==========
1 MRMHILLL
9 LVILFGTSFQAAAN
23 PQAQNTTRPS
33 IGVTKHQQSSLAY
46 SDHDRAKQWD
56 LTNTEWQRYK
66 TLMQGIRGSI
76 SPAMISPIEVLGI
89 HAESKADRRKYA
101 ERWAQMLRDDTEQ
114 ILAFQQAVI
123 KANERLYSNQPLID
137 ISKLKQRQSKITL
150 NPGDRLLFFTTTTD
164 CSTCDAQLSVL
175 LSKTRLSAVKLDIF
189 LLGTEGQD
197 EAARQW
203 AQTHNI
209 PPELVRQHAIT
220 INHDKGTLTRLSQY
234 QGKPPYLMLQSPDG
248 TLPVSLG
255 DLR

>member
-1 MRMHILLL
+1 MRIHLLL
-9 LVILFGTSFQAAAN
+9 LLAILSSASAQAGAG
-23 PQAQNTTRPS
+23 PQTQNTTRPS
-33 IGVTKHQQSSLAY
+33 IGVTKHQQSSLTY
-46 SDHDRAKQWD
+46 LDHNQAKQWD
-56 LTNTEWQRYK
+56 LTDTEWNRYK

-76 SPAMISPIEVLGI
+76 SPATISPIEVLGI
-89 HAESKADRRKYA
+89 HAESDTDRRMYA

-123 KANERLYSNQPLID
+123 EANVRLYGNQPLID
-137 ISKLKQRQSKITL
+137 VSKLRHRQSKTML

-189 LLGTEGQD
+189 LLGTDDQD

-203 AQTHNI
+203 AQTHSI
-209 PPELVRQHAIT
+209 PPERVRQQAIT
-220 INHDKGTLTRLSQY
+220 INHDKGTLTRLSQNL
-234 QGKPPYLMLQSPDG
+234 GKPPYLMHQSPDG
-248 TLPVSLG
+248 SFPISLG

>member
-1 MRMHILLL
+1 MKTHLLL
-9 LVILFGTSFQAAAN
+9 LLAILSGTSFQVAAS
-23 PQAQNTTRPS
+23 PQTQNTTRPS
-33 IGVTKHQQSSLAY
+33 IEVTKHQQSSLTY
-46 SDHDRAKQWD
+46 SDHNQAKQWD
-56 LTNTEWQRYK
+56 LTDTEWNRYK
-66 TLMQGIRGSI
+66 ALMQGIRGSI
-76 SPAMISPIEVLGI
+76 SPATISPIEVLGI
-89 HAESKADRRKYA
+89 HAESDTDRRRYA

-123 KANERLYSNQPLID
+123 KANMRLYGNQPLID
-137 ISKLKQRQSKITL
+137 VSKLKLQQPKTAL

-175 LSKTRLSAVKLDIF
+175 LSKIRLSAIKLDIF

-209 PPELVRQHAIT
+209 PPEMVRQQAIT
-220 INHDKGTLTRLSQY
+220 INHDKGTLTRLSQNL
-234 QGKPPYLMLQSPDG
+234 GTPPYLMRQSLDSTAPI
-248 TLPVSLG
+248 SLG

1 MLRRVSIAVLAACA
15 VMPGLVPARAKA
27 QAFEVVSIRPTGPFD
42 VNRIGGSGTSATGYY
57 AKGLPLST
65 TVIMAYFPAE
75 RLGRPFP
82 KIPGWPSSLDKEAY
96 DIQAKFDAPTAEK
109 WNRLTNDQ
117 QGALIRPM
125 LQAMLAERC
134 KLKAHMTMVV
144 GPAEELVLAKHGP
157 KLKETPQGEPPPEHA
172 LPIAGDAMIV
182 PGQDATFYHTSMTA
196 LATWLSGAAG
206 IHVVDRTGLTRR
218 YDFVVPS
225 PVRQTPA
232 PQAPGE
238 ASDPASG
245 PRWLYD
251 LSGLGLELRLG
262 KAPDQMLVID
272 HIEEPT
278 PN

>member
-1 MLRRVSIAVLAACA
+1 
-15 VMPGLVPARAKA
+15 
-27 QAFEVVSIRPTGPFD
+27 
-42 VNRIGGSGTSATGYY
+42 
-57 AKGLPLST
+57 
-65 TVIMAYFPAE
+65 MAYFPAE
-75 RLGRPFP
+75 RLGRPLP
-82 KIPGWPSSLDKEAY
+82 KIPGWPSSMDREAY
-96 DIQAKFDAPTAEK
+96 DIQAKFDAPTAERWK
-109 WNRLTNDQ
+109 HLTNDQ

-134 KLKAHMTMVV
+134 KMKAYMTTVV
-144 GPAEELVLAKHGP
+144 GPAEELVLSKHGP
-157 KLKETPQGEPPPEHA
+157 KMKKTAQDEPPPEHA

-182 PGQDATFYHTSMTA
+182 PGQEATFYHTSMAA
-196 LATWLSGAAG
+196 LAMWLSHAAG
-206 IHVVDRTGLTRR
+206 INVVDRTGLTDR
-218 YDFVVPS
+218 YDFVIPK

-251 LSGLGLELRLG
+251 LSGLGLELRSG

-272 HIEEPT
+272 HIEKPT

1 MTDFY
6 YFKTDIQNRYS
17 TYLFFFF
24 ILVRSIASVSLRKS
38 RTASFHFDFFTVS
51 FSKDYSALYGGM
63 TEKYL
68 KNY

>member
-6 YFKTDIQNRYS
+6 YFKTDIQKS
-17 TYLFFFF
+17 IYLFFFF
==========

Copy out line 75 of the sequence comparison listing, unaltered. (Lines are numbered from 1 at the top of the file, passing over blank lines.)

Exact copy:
-89 HAESKADRRKYA